Go to the Students section
Go to the Staff section
Go to the Alumni section
Go to the Study here section
Go to the International section
Go to the About section
Go to the Research section
Go to the Business and Employers section
Go to the Support us section
Academic writing is a formal style of writing. It is well structured and precise. Unlike other forms of writing such as journalism it needs to be objective, which involves minimising emotion and dramatic emphasis in order to focus on the evidence.
A main benefit of writing in a formal academic style is that it helps you to develop your thinking. You have to write your ideas out fully, and you cannot rely on assumptions or emotional responses. See this video for ten rules for appropriate academic style:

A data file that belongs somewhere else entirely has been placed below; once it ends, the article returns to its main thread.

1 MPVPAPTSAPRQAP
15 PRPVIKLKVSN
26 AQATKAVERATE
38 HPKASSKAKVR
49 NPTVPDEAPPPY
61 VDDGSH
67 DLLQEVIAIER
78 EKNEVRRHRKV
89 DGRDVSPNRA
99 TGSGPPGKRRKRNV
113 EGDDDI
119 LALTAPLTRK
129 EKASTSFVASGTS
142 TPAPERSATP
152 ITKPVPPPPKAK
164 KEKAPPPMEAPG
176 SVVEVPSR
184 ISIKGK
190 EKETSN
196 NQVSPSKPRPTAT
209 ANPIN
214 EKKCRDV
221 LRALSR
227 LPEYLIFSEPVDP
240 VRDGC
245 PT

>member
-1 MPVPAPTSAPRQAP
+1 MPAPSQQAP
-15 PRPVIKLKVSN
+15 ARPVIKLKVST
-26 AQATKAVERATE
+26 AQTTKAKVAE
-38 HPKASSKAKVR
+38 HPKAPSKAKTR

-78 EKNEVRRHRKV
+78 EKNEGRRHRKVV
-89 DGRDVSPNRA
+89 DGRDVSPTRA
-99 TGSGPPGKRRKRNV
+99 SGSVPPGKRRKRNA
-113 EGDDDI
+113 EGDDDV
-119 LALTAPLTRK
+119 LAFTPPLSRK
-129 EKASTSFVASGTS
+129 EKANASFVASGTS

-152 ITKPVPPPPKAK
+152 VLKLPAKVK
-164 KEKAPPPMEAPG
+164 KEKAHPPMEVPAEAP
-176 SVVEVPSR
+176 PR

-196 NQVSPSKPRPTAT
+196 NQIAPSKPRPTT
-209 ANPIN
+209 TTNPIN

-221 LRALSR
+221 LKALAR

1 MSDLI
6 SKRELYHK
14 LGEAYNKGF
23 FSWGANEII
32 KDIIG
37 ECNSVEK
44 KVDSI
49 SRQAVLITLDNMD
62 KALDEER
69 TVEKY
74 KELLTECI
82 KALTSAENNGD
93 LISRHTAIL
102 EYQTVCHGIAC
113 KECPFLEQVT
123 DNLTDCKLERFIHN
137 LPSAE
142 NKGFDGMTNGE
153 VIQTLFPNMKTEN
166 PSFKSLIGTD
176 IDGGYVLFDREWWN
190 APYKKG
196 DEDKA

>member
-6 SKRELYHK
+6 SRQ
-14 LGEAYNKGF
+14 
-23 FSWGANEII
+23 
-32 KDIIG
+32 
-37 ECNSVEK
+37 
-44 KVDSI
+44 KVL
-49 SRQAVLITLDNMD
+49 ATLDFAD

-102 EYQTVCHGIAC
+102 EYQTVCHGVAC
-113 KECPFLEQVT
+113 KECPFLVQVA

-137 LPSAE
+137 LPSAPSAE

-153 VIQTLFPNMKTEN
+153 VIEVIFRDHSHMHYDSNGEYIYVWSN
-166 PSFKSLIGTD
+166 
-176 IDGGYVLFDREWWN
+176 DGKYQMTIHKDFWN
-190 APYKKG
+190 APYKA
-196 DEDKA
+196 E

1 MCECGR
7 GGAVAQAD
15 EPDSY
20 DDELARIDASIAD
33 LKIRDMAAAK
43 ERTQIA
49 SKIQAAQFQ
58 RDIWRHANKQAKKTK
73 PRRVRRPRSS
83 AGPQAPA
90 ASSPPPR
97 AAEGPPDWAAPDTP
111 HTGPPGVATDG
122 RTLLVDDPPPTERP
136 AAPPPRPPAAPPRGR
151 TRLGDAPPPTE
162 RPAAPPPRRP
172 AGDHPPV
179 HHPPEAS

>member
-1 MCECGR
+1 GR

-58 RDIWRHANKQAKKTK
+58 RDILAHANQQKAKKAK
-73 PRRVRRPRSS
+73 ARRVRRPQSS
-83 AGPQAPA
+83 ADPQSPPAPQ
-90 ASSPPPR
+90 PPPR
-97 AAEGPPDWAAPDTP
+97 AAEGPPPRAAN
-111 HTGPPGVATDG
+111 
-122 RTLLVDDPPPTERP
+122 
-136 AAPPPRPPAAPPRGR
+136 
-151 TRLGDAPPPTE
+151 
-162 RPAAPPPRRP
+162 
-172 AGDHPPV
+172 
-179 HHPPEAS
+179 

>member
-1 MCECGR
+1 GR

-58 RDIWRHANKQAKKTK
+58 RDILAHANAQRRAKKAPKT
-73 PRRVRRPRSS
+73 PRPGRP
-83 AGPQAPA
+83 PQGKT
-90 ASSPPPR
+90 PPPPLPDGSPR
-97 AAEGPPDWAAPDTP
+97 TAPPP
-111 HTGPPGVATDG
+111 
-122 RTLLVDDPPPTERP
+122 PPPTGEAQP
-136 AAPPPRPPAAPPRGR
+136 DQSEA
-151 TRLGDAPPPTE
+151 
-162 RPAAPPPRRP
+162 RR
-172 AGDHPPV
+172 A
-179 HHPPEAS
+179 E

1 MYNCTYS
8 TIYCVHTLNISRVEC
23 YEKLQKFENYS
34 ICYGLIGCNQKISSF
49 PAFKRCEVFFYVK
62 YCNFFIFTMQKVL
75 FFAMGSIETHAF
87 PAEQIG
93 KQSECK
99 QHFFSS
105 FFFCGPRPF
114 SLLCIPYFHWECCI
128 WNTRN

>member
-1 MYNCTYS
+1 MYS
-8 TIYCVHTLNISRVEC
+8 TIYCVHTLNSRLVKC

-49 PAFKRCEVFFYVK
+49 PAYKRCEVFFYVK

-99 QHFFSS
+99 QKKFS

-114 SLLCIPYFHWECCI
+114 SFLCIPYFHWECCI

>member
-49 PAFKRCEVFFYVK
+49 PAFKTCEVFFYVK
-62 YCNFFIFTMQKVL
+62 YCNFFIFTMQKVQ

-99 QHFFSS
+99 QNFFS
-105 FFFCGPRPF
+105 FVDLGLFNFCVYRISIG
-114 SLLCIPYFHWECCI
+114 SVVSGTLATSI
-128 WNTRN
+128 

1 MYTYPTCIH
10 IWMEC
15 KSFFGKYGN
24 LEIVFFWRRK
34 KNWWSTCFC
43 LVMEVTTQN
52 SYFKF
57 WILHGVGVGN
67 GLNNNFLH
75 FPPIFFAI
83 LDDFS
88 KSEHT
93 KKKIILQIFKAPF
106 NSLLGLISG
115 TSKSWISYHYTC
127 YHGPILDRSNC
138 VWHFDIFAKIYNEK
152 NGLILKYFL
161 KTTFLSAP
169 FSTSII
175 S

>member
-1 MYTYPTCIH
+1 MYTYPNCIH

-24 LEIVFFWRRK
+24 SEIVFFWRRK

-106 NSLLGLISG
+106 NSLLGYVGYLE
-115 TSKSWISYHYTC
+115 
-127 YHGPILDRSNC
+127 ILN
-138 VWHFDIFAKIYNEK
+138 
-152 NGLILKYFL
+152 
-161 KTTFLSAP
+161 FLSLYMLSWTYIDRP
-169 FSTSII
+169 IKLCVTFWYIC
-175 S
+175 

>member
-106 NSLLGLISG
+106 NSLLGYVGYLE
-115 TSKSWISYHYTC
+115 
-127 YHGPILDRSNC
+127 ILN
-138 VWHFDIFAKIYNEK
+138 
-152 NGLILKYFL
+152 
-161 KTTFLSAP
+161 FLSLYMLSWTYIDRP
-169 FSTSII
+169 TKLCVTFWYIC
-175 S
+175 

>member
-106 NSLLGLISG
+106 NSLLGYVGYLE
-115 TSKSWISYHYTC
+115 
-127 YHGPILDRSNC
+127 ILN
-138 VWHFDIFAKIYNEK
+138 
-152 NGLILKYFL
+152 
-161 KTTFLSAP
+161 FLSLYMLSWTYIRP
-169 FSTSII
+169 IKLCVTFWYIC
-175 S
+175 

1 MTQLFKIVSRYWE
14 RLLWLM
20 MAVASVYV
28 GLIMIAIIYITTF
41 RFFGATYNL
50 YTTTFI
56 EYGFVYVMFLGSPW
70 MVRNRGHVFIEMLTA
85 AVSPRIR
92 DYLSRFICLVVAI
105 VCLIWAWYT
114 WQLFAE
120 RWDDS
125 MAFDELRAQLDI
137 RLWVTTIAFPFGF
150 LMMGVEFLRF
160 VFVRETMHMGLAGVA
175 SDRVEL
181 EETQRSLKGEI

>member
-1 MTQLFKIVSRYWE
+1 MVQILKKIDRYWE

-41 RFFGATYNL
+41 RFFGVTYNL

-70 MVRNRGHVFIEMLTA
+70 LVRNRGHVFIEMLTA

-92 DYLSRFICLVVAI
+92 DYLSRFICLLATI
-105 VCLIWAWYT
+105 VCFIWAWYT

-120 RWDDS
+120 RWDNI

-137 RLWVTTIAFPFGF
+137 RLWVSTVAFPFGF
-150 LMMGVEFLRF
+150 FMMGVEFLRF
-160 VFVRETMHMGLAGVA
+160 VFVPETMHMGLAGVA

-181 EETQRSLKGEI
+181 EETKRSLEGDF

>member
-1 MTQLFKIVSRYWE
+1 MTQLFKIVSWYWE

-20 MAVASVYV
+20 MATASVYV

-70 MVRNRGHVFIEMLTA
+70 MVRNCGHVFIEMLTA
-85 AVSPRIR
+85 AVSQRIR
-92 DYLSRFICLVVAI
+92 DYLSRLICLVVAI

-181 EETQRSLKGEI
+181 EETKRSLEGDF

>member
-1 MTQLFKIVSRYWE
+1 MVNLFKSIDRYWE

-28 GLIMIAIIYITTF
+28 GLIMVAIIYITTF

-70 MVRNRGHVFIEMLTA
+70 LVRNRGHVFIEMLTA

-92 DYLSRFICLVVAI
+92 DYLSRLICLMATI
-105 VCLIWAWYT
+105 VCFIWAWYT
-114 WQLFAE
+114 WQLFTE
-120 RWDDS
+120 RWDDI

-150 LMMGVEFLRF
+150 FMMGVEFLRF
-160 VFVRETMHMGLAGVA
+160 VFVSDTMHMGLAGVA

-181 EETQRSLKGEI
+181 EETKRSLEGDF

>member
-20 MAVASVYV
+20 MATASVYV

Academic writing usually has a clear structure with an introduction, main points in a logical order, and a conclusion. Let your reader know how you are structuring your work by using ‘signposting’. See this list of signposting words:
Your writing does not need to sound ‘fancy’ or complicated. The best academic writing is clear and avoids vagueness, so instead of ‘lots of people’, state how many and who they are, ‘300 university students’. For more on being precise and concise see this guide:
Academic writing emphasises the evidence, not unsupported opinions. This is why you are often advised not to use the first person (‘I think…’). Your own voice will still come through in the evidence you choose and how you interpret and explain it. For more see our evidence top tips:
Academic writing is accurately written and uses good grammar and punctuation. If you’d like to develop your English see our Academic English page and our tips on English Language.